Get ready for the next front group to pop up in your area, but don’t fall for it. Instead, let’s tell McDonald’s and Coca-Cola that enough is enough.

Michele Simon is a public health lawyer and an advisory board member and consultant for Corporate Accountability International. This post originally appeared on the Corporate Accountability blog September 11, 2012.

© Food Safety News
  • John

    Limiting soda sizes will do NOTHING whatsoever to curb obesity. The ONLY effect will be a further erosion of our already rapidly-declining freedom and liberty. America, land of the sheep. We are free to do only what we are told do, kept under control by the never-ending threat of violent police thugery.

  • Mike Hiebert

    Like everything else the government gets involved with, freedom of choice and individual responsibility has to “go” in order to be controlled by the elite liberals. If this is “good” then why not control everything? Oh by the way, that’s exactly what liberals want. More government, bigger governement, more intrusive government, that’s their montra.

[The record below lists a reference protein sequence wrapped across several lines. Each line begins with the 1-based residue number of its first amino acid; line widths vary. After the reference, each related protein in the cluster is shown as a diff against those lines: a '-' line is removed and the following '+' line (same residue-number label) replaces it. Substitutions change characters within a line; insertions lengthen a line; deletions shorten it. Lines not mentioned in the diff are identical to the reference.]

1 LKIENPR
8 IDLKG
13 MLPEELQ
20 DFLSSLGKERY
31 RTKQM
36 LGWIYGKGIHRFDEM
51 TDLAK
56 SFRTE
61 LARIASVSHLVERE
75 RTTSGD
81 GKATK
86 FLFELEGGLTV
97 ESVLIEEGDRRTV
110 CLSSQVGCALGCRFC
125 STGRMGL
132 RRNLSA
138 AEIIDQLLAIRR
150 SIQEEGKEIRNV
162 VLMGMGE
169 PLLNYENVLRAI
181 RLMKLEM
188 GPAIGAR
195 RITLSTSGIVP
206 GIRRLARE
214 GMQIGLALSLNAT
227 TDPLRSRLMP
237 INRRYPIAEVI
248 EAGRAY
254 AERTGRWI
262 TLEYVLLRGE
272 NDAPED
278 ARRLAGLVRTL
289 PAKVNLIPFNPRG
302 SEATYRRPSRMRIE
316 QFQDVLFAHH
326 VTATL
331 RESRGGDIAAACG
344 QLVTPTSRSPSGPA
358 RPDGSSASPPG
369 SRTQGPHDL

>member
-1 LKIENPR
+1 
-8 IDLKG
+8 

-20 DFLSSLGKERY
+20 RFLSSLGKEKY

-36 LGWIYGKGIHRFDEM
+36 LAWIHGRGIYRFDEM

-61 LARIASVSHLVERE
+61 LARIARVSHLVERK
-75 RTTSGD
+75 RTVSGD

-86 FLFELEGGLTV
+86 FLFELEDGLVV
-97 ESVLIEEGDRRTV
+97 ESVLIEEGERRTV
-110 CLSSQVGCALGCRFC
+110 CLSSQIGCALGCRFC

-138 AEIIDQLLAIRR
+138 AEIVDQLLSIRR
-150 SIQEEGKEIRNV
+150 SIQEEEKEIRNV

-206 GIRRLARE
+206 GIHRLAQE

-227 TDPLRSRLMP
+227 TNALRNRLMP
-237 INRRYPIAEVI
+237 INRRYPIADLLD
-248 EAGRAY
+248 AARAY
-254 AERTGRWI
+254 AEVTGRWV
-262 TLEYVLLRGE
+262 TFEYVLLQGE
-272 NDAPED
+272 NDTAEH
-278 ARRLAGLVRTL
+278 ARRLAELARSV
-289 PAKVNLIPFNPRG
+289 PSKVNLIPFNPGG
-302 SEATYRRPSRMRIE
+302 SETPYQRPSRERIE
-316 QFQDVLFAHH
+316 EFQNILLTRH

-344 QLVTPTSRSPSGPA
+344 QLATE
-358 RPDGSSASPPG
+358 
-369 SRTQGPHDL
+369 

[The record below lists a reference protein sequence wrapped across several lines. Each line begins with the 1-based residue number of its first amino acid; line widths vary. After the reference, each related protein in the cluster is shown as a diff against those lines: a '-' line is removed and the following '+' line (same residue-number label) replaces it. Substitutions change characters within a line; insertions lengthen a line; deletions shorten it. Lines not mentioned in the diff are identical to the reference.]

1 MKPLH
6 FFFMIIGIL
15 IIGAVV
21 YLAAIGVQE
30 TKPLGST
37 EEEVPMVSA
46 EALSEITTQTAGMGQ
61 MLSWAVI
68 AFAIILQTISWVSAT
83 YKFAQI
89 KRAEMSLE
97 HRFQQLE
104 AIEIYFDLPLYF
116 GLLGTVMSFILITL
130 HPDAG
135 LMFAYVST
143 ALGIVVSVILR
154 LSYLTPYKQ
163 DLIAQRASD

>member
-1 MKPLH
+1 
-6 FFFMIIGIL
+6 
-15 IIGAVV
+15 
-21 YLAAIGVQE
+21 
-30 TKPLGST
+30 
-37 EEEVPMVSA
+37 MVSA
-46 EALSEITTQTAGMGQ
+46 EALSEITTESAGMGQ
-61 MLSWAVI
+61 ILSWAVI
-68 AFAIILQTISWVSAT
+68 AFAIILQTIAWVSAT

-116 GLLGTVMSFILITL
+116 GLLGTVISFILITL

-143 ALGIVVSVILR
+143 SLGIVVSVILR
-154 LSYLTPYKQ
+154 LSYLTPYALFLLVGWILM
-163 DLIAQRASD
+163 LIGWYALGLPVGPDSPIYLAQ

Good luck America. Can you say good by to your freedoms.
    Mike

  • http://www.bojangles-franchise.com/ James @ Fast Food Franchise

    I don’t know if this will really help. I guess time will tell. I just think that if you can’t get a bigger drink, then just buy another small one or go out and buy the bigger ones at the supermarkets and drink them at home.

  • pat simon

    NPR reported this morning that the Mayor’s rule will not affect 7-11 (and, I’m assuming, similar establishments). Therefore, ample opportunities to over-consume these sugary drinks will remain widely available. I think that’s a shame, but for those who want to consume this stuff, no worries.

  • http://www.phfspec.com Peter Cocotas

    For the soft drink companies profit margins on diet soft drinks are twice as much as those with sugar.

  • Michael Bulger